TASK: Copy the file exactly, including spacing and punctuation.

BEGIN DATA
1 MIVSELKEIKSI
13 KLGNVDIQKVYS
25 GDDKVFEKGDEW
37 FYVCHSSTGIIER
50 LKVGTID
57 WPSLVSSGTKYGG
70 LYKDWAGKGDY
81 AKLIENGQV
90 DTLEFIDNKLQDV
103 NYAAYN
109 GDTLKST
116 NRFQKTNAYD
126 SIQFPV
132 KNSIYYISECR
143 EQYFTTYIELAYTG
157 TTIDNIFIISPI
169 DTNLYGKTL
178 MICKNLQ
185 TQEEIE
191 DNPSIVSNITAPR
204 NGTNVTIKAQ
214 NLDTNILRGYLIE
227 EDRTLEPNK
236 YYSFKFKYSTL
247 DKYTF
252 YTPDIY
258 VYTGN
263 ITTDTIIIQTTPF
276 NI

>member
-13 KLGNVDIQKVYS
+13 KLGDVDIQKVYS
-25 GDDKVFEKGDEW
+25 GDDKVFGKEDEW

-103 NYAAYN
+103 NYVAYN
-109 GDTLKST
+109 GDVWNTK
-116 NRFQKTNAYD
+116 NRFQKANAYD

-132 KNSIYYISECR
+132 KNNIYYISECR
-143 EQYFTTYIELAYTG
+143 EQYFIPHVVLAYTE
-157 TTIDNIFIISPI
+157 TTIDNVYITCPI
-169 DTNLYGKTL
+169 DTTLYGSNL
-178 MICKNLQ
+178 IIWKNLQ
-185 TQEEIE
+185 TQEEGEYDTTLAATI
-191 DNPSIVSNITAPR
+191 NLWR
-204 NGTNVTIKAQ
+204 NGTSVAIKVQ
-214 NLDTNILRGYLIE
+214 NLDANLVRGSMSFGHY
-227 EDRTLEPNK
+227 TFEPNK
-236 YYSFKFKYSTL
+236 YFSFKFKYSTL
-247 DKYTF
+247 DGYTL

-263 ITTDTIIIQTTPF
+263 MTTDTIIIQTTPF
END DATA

1 MIVSELKEIKSI
13 KLGNVDIQKVYS
25 GDDKVFEKGDEW
37 FYVCHSSTGIIER
50 LKVGTID
57 WPSLVSSGTKYGG
70 LYKDWAGKGDY
81 AKLIENGQV
90 DTLEFIDNKLQDV
103 NYAAYN
109 GDTLKST
116 NRFQKTNAYD
126 SIQFPV
132 KNSIYYISECR
143 EQYFTTYIELAYTG
157 TTIDNIFIISPI
169 DTNLYGKTL
178 MICKNLQ
185 TQEEIE
191 DNPSIVSNITAPR
204 NGTNVTIKAQ
214 NLDTNILRGYLIE
227 EDRTLEPNK
236 YYSFKFKYSTL
247 DKYTF
252 YTPDIY
258 VYTGN
263 ITTDTIIIQTTPF
276 NI

>member
-13 KLGNVDIQKVYS
+13 KLGDVDIQKVYS
-25 GDDKVFEKGDEW
+25 GDDKVFGKEDEW

-103 NYAAYN
+103 NYVAYN
-109 GDTLKST
+109 GDVWNTK
-116 NRFQKTNAYD
+116 NRFQKANAYD

-132 KNSIYYISECR
+132 KNNIYYISECR
-143 EQYFTTYIELAYTG
+143 EQYFIPHVVLAYTE
-157 TTIDNIFIISPI
+157 TTIDNVYITCPI
-169 DTNLYGKTL
+169 DTTLYGSNL
-178 MICKNLQ
+178 IIWKNLQ
-185 TQEEIE
+185 TQEEGEYDTTLAATI
-191 DNPSIVSNITAPR
+191 NLWR
-204 NGTNVTIKAQ
+204 NGTSVAIKVQ
-214 NLDTNILRGYLIE
+214 NLDANLVRGSMSFGHY
-227 EDRTLEPNK
+227 TFEPNK
-236 YYSFKFKYSTL
+236 YFSFKFKYSTL
-247 DKYTF
+247 DGYTL

-263 ITTDTIIIQTTPF
+263 MTTDTIIIQTTPF